They were just a…. bunch of images. And it struck me that I didn’t come anywhere close to completing a project last year, and that was completely frightening.
In this age of camera phones and photography obsession it is no longer enough to produce a few lovely images and then think – OK I’m done, I’m a great photographer! One of my favourite contemporary photographers, Jonas Bendiksen, who produced the incredible photo book Satellites, said that the future of photography will lie not in the beautiful individual photos (I mean who doesn’t have a bunch of those) but in the stories that photographs can tell.
And this applies to both amateurs and professionals. Think about your audience, what do they want to see? A few unrelated but lovely shots of a beach or some great street photography, or do they want to be drawn in by you and a story that you have seen and are telling with your work? Think too about what you want to see when it comes to photography. A selection of images, or a story?
And it is in that that I failed last year. OK – to give myself some credit I have been working on my Venice at Dawnbook – but not enough! Life, business, my funny children – they distracted me!
Over this past week my mind has become a hot bed of intense thinking and just a little anxiety (which isn’t always a bad thing when it comes to being creative. Here’s Kierkegaard on why anxiety powers creativity rather than hinders it, from the beautiful beautiful website Brainpickings.)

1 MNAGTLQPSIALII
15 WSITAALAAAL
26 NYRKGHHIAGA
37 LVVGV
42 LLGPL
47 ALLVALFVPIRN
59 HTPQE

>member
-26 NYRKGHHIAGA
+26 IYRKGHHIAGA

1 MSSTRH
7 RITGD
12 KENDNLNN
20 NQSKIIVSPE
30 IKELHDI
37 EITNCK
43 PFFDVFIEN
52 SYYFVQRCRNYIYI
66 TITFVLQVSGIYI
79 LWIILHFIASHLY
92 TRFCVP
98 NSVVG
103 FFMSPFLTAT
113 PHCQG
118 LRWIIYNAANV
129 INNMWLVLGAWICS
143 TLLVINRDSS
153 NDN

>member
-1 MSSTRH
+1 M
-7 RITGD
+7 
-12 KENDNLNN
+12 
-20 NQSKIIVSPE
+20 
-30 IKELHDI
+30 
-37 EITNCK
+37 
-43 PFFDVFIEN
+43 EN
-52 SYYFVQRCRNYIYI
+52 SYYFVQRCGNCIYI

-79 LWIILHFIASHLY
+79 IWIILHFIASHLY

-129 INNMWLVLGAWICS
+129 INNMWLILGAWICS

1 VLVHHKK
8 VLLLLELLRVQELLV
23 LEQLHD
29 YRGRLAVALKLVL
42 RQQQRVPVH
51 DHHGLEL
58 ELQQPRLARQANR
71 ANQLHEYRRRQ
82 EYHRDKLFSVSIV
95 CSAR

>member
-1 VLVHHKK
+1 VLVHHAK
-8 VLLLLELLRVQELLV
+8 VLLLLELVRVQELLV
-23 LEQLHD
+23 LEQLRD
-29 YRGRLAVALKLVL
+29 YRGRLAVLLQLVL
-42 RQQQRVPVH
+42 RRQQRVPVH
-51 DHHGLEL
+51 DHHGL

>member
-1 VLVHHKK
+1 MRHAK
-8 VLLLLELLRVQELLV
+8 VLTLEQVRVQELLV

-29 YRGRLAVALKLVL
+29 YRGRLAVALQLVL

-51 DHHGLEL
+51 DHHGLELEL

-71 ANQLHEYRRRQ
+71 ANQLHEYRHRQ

My question to myself has been – what story do I want to tell this year with my photography? And….. I think I’ve come up with something….It’s too soon to share my subject, but I wanted to share the process I went through with the hope that it might help you think about what story you want to tell with your photography this year.
I love taking photos of cities, and people in cities. I do have some other subjects. A few years ago I exhibited my project on trees, called Arboreal Dreams. So the first question I always ask is:
What do you want to photography – people or things? Instantly I thought of people. I have done a hell of a lot of cities of late. Even though I do love to photograph the people I find awake in cities at dawn, they are few and far between.
I also decided on people because my last portrait project, The Homeless World Cup, was incredibly fun to do and when I exhibited it last year I got tonnes of great feedback (not that I am taking photos just for the praise mind you :))
What subjects/news items/themes in life are obsessing you at the moment? Well, the subject I have chosen is nothing to do with photography, but everything to do with some techy subject I love. Perhaps you wouldn’t know to look at me, but I am a total tech nerd (my wife likes to say I look way cooler than I actually am. I completely disagree).
Be passionate It’s incredibly important to be passionate about the project you are shooting – otherwise you risk getting distracted, losing interest, having a complete crisis of confidence mid way through the project and you won’t finish it. EVERY project I do I have a crisis of confidence midway through.
Every, single, one. Heck I even had a crisis of confidence before I started my Paris at Dawn book – how can I photograph the most visited city in the world, and therefore the most photographed, in an original, inspiring way? Was the the big anxiety I faced. Turns out Paris at Dawn is now my favourite of the dawn projects.
Passion for your subject will keep you going when you think – my work is terrible! I hate my photos! Why have I spent so much time on this rubbish! Passion will help you get to the end so that you can settle, look back over the work and think – oh, this is quite good actually.